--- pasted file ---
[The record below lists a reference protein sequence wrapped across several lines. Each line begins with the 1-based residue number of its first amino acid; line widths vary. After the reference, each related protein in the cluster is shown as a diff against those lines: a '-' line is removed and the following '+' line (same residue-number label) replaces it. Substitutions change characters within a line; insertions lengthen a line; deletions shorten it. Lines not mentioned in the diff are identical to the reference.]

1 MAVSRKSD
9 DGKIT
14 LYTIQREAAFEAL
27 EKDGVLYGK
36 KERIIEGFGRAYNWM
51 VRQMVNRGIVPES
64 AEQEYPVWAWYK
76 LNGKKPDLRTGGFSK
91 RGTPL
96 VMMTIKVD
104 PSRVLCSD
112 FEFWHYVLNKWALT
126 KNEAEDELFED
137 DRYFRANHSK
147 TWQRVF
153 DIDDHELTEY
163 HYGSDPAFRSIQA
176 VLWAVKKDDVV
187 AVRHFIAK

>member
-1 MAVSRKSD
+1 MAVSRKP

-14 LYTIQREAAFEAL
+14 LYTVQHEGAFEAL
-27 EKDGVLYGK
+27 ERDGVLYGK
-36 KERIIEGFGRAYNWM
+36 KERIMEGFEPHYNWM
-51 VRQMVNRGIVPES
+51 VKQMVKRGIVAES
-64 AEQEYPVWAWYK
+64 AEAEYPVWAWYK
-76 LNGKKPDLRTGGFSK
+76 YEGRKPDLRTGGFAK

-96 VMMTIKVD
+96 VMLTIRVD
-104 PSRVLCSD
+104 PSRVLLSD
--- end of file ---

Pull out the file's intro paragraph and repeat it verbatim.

[The record below lists a reference protein sequence wrapped across several lines. Each line begins with the 1-based residue number of its first amino acid; line widths vary. After the reference, each related protein in the cluster is shown as a diff against those lines: a '-' line is removed and the following '+' line (same residue-number label) replaces it. Substitutions change characters within a line; insertions lengthen a line; deletions shorten it. Lines not mentioned in the diff are identical to the reference.]